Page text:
Lyderic spent most of his time in Wales, on the lovely aisle of Avalon. Here he was in fairy land, for Morgana, jealous of his marriage to Gratina, had cast a spell upon him. So, while others died and were buried, he lived on. The time passed without his notice, or his asking about age, until two hundred years had slipped away.

Morgana, the fairy, had given Lyderic a fire brand, which, as long as it kept burning, his life would be prolonged; but when it went out, he would die. Lyderic lived with the knights of King Arthur, enjoying, with them, jousts and tournaments, and many wonderful sports and adventures. Yet at last, he tired of the company even of the knights of the Round Table, and longed to cross the sea, and live again in Belgic Land.

One day, when this desire became too strong to resist, he had an iron box made, and carefully keeping the fire alight, he left Avalon, and crossed the sea to his old home. Meeting the handsome widow of King Philip, this royal lady wished to marry him. Lyderic, while yielding to her wishes, and his mind occupied with his love affairs, forgot to attend to the fire, to keep it kindled, and so let the brand go out.

Then Morgana, the fairy, who had been jealous of the Princess Gratina and was now even more jealous of Lyderic's new wife, carried him off to Avalon, and shut him up in the cave, where sit King Arthur and his knights, awaiting the day when they shall come forth, in time of greatest need. There Lyderic sleeps yet.

The fame of Lyderic lives in the myths of the fairy world, in many lands, from Denmark to Wales, and from Belgium to Italy. All the boys and girls of Europe have heard his story, in one form or another. As for Morgana, she is known all over the world, and in all time, as the conjurer. There are those who can discern her dwelling place on the clouds and vapors, especially off the coast of Calabria in Italy. At certain seasons of tide and weather, one may see, in the sky, and far above earth, or sea, a colossal picture of the trees and hills, of the houses and palaces of the wonderful city of Reggio, magnified many times, as it is reflected on the sky. One thus gets an idea of how the land looks where fairies live.

TO TOP

The Fairy Queen and the Carrier Doves

THERE was trouble in the ice-palace of Freya, the Fairy Queen. In spite of her thousand fairy servant-maids, and all her untold riches, she was unhappy.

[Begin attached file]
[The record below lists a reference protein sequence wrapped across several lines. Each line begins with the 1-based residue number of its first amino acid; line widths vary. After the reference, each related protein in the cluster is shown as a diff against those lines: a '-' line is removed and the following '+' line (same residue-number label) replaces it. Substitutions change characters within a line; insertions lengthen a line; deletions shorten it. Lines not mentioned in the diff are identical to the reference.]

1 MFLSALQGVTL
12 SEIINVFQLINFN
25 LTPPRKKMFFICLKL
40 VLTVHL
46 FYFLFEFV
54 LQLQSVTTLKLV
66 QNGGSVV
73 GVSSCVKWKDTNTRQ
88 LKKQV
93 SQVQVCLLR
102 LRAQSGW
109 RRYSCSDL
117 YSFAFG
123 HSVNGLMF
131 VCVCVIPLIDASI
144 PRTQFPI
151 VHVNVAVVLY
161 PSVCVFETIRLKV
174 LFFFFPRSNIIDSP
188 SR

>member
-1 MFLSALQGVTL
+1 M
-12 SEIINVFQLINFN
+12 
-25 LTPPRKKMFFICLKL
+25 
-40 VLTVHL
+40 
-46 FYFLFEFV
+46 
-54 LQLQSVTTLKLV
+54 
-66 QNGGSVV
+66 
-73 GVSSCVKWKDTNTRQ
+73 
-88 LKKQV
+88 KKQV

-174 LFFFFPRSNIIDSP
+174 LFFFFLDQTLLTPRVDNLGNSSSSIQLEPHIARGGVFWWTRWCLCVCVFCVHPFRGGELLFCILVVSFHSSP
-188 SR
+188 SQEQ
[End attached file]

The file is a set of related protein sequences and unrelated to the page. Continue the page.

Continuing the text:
Why was this?

It was just when the pigeons came into this fairy land of the North, that Queen Freya's troubles came. She was trying to please every one. She wanted each big girl, and every boy, who thought he was a man, to get the right valentine, which he or she expected. But this could not be, because Queen Freya was not able to get them sent out fast enough.

The chief reason was because the reindeer, that had drawn the sleigh of Santa Claas all through the country, and over the chimneys, refused to be harnessed. They announced that they were too tired to serve, because Santa Claas had driven them so hard, and overworked them, and now they wanted a long holiday. Some of the stags excused themselves politely, but the real reason was that they were lazy. Others declared they had caught colds, from waiting too long during the freezing night, on the house roofs.. Several of them had got nearly choked from the smoke, that came up from the fireplaces. Not a few of the big horned fellows, announced that they had had enough to do, in attending to carrying around the toys and goodies to fill the children's stockings. Besides, they didn't believe in sending valentines, anyhow! In fact, they were a cross lot of lazy beasts.

So the Fairy Queen, Freya, was at her wit's end, to know what to do. She had a warehouse full of valentines, all ready and properly directed, to waiting youth and maids. Yet how should she get them delivered? Who should be her postmen?

It was about the first of February, when she was in such trouble, and Valentine Day would soon be coming around. However, when she heard that a pair of doves were on their way to visit her, she put aside her cares, to meet them, and make their visit a very merry and happy one.

When the two snow-white birds arrived at Freya's court, they were welcomed by a company of fairies, that entertained them pleasantly. They sang songs and, in their dances, imitated the northern lights. These are just like what children, who go to school, call the "aurora borealis," and the doves were delighted.